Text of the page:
Sheriff's office calls for new animal control system
The Yamhill County Sheriff's Office has proposed a fundamental shift in the county's dog control system that would largely turn over operations to local nonprofits and emphasize returning loose dogs to owners over enforcing licensing rules.
While the existing system – which receives no tax dollars and runs almost entirely on licensing fees and fines – sustained itself for a long time, YCSO Capt. Chris Ray said the rising costs to keep staff have far outstripped the program's outdated funding model.
"The math we came up with last year was we would need to basically find an additional 15,000 dogs to license just to break even with the program … Of course that's not something that's going to happen," he said. "We've kind of reached a point where in order to balance this budget this year we basically had to red line the dog control program."
Ray said the sheriff's office proposed a new model to the Yamhill County Board of Commissioners in the last month, recommending a system based on that of Deschutes County.
The county's dog control program has been around for a long time, operated under the sheriff's office, but Newberg began relying on that program in 2014, when it cut its own animal control officer position to save up to $90,000 per year. The county has since largely handled dog control while the Newberg Animal Shelter Friends took over the local shelter.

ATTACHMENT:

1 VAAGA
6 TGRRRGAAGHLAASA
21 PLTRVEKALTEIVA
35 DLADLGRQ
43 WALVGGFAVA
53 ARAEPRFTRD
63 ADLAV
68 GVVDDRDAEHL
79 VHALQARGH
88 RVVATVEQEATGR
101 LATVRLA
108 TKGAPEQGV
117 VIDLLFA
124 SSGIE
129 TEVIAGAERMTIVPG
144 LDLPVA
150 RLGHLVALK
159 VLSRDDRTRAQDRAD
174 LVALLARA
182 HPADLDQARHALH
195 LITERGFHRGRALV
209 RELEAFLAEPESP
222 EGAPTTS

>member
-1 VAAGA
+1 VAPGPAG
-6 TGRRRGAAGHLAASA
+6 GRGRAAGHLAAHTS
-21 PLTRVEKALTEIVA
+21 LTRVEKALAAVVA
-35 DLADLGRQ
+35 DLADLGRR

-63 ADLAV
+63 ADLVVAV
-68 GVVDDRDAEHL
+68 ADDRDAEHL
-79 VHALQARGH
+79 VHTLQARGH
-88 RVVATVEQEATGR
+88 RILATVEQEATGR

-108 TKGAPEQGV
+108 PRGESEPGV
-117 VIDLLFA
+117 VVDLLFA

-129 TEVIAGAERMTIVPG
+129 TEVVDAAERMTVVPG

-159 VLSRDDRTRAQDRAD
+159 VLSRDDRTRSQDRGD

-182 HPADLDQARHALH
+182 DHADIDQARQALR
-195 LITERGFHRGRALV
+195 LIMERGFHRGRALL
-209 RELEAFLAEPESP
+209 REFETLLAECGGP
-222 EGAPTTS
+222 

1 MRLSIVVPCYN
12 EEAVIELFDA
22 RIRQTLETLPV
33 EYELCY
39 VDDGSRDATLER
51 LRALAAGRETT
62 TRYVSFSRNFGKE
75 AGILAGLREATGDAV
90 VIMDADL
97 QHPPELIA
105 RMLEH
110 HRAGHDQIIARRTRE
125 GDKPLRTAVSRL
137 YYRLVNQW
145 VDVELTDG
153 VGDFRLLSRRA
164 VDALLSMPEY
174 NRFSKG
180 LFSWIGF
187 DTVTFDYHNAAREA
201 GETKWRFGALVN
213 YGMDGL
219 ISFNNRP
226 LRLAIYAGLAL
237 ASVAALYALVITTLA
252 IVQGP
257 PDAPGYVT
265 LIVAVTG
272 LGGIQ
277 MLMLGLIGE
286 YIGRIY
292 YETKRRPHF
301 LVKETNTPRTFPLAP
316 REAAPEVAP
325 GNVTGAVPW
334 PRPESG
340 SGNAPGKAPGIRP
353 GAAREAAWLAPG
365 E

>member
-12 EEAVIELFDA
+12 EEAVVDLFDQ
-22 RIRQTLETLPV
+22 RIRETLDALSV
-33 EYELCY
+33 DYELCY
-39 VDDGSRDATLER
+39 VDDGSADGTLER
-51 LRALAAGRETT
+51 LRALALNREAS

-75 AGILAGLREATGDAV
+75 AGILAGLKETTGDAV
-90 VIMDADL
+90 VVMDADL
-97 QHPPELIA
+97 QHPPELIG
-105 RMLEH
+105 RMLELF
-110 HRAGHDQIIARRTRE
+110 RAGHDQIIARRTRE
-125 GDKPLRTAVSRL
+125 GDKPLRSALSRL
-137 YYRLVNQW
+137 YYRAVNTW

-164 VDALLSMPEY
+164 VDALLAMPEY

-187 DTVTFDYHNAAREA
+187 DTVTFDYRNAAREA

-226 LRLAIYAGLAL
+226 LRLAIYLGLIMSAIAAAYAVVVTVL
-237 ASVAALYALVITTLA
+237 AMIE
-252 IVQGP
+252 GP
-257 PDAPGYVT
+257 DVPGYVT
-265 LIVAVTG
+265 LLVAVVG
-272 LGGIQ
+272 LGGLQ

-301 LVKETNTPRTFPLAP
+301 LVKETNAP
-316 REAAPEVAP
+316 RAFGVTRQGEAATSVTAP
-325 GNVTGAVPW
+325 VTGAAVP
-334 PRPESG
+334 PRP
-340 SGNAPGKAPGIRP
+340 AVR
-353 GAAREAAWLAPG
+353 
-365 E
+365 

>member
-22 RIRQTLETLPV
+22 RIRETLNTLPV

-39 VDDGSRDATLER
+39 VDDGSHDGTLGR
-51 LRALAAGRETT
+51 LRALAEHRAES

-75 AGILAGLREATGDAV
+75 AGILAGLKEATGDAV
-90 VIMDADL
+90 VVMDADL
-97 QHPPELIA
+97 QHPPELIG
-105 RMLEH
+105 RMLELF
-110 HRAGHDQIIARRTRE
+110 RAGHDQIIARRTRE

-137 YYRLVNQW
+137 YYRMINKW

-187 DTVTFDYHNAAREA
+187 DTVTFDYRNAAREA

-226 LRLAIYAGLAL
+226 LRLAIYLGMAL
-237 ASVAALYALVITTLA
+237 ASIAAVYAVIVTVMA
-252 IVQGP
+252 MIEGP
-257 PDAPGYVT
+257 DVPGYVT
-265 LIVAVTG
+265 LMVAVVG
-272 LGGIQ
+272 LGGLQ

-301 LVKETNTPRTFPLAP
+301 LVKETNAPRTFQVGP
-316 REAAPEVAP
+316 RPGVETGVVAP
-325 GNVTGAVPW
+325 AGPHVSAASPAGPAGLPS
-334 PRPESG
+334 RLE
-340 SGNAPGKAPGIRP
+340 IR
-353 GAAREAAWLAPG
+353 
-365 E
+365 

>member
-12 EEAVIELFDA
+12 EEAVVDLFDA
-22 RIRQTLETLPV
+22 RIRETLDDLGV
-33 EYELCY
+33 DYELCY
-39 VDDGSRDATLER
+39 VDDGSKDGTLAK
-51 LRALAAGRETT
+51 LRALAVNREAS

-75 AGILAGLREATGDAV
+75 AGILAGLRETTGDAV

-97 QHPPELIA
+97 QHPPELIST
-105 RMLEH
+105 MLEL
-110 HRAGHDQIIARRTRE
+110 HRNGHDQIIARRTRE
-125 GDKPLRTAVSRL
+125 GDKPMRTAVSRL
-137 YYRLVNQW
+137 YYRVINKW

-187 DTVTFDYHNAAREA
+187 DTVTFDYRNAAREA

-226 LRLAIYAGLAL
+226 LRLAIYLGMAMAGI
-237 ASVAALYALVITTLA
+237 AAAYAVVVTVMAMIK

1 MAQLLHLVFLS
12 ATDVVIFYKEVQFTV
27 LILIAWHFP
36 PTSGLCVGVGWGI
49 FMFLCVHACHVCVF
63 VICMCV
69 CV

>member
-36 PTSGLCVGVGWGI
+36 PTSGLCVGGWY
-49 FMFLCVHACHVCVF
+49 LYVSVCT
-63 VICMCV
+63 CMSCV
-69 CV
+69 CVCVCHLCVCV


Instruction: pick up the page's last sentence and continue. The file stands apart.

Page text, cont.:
Ray said the county's dog control program is one of the last remaining systems in the state that operates solely off of licensing fees, fines and occasional donations. However, he said it has been unravelling financially for about 10 years as personnel costs continued to outpace its revenue.
He said the county contracted kennel services to a private kennel about two years ago and laid off its sole licensing enforcement officer about a year ago to cut back on some of those costs. Nonetheless, the program still is unable to sustain the cost of the remaining records keeper, who handles licensing as well as reconnecting lost dogs with their owners.
While sheriff's deputies do issue citations for egregious violations of dog control rules, Ray acknowledged that licensing rules essentially go unenforced now.
"What is obviously clear to everybody is that under the sheriff's office with the personnel costs that are involved it's not feasible to run it the way it's been run," he said.
The sheriff's office's proposal is based on Deschutes County's system, where most operations have been put in the hands of a nonprofit kennel and the local Humane Society, while the records and licensing duties were assigned to the county's planning department, Ray said.
Under this system, he said the priority is getting a lost dog back to its owner rather than ensuring the dog is licensed with the county.
"What we're hoping to have happen is a model come into place that is less heavy on the enforcement side — the collection of fines and fees — and more geared towards reuniting dogs with their owners quickly and getting nonprofits involved that are in the business of adopting out dogs and caring for the animals," Ray said.
He said cities will have the option of continuing with the county under whatever system it chooses, or cities can start their own licensing programs.
Newberg's City Manager Joe Hannan said the city is watching what the county does next.
Ray said the Board of Commissioners will ultimately decide what to do next, but if the commissioners proceed with the YCSO recommendation, the first step will be amending the county's outdated statutes.